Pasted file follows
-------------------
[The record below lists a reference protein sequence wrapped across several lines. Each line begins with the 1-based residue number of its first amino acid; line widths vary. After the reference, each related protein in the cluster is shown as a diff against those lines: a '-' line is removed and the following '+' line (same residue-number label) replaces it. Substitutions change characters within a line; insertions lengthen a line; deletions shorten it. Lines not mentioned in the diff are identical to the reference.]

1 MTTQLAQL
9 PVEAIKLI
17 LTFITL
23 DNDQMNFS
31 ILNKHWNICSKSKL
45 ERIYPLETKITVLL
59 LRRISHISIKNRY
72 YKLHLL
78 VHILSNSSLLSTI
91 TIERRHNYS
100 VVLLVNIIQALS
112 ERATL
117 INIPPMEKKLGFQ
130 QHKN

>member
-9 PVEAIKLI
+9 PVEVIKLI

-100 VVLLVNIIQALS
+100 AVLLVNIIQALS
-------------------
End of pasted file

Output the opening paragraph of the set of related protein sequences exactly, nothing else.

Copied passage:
[The record below lists a reference protein sequence wrapped across several lines. Each line begins with the 1-based residue number of its first amino acid; line widths vary. After the reference, each related protein in the cluster is shown as a diff against those lines: a '-' line is removed and the following '+' line (same residue-number label) replaces it. Substitutions change characters within a line; insertions lengthen a line; deletions shorten it. Lines not mentioned in the diff are identical to the reference.]